You can accept and make your own Earth Hour challenges at www.youtube.com/earthhour and follow Earth Hour’s news stories at facebook.com/earthhour and twitter.com/earthhour
Global icons the Great Barrier Reef in Australia and the vast Coral Triangle are using Earth Hour to highlight the impact climate change has on both coral habitats and the abundant marine life, and both have created YouTube videos offering ways people can help sustain the endangered areas.
Famous faces around the world are also speaking out to encourage participation and support for Earth Hour.
From environmental activist and former US vice-president Al Gore, who is urging people everywhere to switch off their lights on 31 March in a video message recorded from Antarctica, to legendary Canadian Ice Hockey player, Scott Niedermayer.
The National Hockey League, the premiere North American professional ice hockey league, has made an Earth Hour pledge to change the way the sport approaches energy consumption.
“When it comes to winning the fight against climate change, it’s clear that we all need to work together,” said Niedermayer who is also a WWF Canada Freshwater ambassador. “By joining Team Earth Hour, we can work together for a sustainable future.”
As an open sourced campaign, Earth Hour uses social media to connect a global community of people inspired to change the world we live in.
Earth Hour has grown from a one-city initiative in 2007, to a 5,251 city strong global movement, last year reaching 1.8 billion people in 135 countries across all seven continents.
Earth Hour 2012 will take place at 8.30pm – 9.30pm on Saturday 31 March
* The Ecological Footprint was calculated by the Global Footprint Network in the 2010 Living Planet Report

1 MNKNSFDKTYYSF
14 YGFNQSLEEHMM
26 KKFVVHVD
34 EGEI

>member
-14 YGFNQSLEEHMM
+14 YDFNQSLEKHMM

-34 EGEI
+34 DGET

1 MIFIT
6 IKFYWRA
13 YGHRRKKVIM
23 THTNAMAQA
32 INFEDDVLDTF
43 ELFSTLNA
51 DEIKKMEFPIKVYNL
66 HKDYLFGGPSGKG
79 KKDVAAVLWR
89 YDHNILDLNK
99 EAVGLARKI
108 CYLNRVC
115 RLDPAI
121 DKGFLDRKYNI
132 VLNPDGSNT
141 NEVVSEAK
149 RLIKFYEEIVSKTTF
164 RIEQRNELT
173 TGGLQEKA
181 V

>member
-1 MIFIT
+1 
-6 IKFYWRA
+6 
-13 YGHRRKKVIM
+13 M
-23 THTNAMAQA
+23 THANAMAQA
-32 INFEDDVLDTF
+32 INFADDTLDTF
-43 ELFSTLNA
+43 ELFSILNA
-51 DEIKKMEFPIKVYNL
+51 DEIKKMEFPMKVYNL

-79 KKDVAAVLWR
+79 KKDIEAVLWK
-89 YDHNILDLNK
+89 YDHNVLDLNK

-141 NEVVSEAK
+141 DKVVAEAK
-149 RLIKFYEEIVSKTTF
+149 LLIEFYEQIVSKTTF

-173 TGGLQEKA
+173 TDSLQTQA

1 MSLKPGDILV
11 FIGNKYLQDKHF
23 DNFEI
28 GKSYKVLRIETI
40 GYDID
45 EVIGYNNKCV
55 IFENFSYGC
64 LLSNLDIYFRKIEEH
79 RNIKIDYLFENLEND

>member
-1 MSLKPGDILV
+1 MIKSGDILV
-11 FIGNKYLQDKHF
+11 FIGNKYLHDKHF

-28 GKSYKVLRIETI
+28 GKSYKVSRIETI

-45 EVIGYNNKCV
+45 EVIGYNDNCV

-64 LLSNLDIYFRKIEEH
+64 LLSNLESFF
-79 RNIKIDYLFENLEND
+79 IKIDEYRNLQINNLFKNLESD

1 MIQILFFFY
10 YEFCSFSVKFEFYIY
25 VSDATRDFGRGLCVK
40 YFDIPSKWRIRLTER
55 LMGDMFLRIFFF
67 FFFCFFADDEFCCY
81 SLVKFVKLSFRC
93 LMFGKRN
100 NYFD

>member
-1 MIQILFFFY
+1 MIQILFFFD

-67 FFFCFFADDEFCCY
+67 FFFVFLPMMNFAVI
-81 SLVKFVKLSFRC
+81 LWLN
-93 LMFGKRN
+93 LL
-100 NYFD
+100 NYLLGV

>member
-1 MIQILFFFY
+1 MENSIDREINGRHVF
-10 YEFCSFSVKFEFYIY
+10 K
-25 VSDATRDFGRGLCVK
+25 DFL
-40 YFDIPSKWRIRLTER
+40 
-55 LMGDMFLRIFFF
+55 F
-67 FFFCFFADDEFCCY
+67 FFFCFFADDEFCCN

Rebecca George, Earth Hour Global, Rebecca@earthhour.org +61 421 988 035
Benjamin Vozzo, Earth Hour Global, Benjamin@earthhour.org +61 415 194 219
About Earth Hour
Earth Hour is a global environmental initiative in partnership with WWF and Leo Burnett. Individuals, businesses, governments and communities are invited to turn out their lights for one hour on Saturday March 31, 2012 at 8:30 PM to show their support for environmentally sustainable action. In 2012, Earth Hour’s I Will If You Will concept invites individuals and organisations to challenge others to an ongoing environmental commitment beyond the hour. Earth Hour began in one city in 2007 and by 2011 reached over 1.8 billion people in 135 countries across every continent, receiving reports as ‘the World’s largest campaign for the planet’.
WWF is one of the world’s largest and most respected independent conservation organisations, with almost five million supporters and a global network active in more than 100 countries. WWF’s mission is to stop the degradation of the earth’s natural environment and to build a future in which humans live in harmony with nature, by conserving the world’s biological diversity, ensuring that the use of renewable natural resources is sustainable, and promoting the reduction of pollution and wasteful consumption.